Here we benchmark device-to-device variation in field-effect transistors (FETs) based on monolayer MoS2and WS2films grown using metal-organic chemical vapor deposition process. Our study involves 230 MoS2FETs and 160 WS2FETs with channel lengths ranging from 5 μm down to 100 nm. We use statistical measures to evaluate key FET performance indicators for benchmarking these two-dimensional (2D) transition metal dichalcogenide (TMD) monolayers against existing literature as well as ultra-thin body Si FETs. Our results show consistent performance of 2D FETs across 1 × 1 cm2chips owing to high quality and uniform growth of these TMDs followed by clean transfer onto device substrates. We are able to demonstrate record high carrier mobility of 33 cm2 V−1 s−1in WS2FETs, which is a 1.5X improvement compared to the best reported in the literature. Our experimental demonstrations confirm the technological viability of 2D FETs in future integrated circuits.
Large area highly crystalline MoS2and WS2thin films were successfully grown on different substrates using radio-frequency magnetron sputtering technique. Structural, morphological and thermoelectric transport properties of MoS2,and WS2thin films have been investigated systematically to fabricate high-efficient thermal energy harvesting devices. X-ray diffraction data revealed that crystallites of MoS2and WS2films are highly oriented in 002 plane with uniform grain size distribution confirmed through atomic force microscopy study. Surface roughness increases with substrate temperature and it plays a big role in electron and phonon scattering. Interestingly, MoS2films also display low thermal conductivity at room temperature and strongly favors achievement of higher thermoelectric figure of merit value of up to 1.98. Raman spectroscopy data shows two distinct MoS2vibrational modes at 380 cm−1for E12gand 410 cm−1for A1g. Thermoelectric transport studies further demonstrated that MoS2films show p-type thermoelectric characteristics, while WS2is an n-type material. We demonstrated high efficient pn-junction thermoelectric generator device for waste heat recovery and cooling applications.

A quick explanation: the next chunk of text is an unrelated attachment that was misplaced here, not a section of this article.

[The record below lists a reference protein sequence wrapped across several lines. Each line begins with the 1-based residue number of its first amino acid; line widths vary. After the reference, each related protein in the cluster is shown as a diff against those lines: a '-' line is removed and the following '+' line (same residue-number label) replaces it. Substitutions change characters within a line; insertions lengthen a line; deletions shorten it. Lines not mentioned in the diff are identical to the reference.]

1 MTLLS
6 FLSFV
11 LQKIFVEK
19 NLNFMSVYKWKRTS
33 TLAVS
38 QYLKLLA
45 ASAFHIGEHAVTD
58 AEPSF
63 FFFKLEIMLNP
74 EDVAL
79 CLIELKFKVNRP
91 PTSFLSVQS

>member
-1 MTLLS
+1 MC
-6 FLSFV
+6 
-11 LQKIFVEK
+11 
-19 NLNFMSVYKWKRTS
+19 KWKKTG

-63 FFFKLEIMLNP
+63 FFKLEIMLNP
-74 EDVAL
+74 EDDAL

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- Scientific Reports
- Nature Publishing Group
- Sponsoring Org:
- National Science Foundation
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